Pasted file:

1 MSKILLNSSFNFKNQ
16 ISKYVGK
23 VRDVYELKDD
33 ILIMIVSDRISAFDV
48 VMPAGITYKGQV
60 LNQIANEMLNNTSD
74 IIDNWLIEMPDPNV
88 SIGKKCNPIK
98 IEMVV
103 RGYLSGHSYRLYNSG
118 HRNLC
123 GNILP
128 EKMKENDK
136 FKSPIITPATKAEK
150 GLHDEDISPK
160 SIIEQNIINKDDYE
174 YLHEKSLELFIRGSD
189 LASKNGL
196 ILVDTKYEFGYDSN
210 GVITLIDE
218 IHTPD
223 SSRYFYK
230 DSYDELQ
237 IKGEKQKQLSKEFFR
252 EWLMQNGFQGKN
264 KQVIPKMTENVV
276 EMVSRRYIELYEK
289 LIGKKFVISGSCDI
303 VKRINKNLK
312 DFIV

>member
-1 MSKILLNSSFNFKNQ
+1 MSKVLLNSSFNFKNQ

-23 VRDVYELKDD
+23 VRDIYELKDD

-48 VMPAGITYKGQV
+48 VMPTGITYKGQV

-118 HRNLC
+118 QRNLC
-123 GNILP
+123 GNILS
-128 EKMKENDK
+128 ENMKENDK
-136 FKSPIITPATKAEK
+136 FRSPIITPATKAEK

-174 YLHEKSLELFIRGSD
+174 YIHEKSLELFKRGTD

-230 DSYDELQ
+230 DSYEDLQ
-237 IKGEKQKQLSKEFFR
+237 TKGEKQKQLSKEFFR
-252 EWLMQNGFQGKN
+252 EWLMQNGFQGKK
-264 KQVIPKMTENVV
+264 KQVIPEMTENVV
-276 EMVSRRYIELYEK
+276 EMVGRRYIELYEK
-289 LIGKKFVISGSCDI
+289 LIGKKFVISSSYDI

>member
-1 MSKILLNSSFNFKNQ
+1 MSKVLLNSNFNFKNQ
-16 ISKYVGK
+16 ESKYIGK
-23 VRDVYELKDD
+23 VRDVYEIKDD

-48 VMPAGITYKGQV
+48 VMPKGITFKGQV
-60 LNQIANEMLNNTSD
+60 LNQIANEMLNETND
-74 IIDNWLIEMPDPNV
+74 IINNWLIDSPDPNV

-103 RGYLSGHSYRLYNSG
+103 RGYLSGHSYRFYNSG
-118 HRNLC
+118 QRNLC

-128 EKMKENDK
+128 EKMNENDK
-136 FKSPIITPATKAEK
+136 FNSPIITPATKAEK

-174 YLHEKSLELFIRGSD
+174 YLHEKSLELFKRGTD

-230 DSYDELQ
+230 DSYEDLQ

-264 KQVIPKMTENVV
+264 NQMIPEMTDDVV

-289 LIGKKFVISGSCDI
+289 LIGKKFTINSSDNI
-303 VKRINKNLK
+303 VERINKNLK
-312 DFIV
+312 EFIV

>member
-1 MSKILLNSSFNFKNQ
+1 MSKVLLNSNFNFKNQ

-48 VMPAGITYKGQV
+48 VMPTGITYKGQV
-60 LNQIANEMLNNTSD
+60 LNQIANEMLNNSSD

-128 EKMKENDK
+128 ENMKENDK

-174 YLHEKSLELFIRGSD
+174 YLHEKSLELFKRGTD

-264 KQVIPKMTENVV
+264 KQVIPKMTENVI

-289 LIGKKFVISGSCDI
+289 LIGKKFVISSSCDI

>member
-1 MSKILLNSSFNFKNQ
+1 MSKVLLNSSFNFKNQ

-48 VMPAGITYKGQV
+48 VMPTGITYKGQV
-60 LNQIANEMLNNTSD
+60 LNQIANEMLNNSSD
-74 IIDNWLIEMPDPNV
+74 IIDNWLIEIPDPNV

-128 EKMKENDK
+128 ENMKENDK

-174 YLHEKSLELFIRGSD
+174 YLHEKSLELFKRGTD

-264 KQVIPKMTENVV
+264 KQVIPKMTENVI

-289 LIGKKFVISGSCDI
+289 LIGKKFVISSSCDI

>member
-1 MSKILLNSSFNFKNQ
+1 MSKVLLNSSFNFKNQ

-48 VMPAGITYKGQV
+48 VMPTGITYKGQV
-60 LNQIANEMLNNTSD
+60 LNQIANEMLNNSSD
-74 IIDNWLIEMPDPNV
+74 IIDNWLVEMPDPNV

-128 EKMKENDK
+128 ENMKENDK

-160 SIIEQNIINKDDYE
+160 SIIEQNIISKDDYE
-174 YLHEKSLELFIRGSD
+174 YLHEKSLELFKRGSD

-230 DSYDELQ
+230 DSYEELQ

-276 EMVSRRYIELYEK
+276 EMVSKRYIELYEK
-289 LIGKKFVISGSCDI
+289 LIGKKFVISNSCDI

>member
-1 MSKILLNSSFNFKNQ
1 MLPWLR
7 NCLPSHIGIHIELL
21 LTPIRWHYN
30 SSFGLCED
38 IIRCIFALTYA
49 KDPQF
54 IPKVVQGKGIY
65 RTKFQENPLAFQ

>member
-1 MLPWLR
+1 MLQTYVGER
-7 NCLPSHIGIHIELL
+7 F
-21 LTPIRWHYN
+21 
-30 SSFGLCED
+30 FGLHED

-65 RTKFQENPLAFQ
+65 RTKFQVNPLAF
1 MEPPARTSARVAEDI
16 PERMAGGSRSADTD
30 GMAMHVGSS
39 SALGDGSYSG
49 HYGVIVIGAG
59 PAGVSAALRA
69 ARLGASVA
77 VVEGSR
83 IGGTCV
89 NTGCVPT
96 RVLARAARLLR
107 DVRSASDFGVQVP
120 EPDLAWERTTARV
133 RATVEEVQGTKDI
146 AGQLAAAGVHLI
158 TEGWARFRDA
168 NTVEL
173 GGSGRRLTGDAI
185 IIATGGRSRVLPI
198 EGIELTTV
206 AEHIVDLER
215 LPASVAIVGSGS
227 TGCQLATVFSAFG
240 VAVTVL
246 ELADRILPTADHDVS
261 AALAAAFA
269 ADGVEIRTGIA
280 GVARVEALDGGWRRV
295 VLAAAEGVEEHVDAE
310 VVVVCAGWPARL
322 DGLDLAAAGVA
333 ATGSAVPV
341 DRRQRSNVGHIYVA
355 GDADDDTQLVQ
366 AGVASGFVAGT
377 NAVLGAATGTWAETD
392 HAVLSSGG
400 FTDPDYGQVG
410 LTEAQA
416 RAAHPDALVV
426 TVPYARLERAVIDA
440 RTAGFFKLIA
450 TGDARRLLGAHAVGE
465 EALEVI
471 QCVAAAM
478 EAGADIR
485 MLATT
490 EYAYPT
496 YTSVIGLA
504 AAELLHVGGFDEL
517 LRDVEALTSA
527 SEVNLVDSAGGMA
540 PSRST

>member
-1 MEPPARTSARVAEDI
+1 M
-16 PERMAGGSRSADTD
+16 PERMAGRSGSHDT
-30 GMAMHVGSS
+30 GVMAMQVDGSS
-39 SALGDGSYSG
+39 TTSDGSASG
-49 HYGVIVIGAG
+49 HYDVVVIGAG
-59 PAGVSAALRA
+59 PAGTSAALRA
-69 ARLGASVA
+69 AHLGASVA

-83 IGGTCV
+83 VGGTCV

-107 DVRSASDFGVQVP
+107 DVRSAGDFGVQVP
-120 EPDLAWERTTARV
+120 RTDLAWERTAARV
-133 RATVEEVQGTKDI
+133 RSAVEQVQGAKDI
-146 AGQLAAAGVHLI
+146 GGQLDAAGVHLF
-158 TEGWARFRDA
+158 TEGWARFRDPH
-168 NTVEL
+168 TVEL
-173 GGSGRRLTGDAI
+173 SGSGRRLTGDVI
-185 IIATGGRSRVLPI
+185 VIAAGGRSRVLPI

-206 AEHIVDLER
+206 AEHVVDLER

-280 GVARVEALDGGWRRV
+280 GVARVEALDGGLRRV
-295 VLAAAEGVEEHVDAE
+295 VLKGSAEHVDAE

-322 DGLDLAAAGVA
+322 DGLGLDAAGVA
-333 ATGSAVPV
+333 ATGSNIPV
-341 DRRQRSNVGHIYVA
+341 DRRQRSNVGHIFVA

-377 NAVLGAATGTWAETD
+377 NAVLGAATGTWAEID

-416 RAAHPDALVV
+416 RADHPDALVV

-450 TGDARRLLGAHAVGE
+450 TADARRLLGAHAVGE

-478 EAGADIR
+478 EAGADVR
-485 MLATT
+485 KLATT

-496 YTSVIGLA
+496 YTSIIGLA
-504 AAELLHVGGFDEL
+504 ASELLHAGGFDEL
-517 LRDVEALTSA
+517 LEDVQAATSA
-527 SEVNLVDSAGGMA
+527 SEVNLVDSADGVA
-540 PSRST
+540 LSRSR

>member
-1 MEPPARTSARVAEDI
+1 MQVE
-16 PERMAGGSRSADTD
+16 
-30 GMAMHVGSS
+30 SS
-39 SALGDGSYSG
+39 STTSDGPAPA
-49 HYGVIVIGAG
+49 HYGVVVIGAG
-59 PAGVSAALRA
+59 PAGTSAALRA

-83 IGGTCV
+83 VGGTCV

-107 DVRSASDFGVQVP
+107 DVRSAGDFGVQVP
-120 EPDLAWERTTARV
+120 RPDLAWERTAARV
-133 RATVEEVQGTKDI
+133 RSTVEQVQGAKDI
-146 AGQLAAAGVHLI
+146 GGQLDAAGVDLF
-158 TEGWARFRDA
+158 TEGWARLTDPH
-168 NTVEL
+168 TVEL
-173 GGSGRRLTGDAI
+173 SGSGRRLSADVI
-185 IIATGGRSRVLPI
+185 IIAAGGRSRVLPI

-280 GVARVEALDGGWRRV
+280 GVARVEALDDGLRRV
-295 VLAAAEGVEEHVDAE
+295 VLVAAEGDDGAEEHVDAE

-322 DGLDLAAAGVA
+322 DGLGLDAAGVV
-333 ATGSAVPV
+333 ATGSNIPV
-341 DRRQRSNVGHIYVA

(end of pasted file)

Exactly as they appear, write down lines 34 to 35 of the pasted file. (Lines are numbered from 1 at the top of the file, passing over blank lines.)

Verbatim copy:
-23 VRDVYELKDD
+23 VRDIYELKDD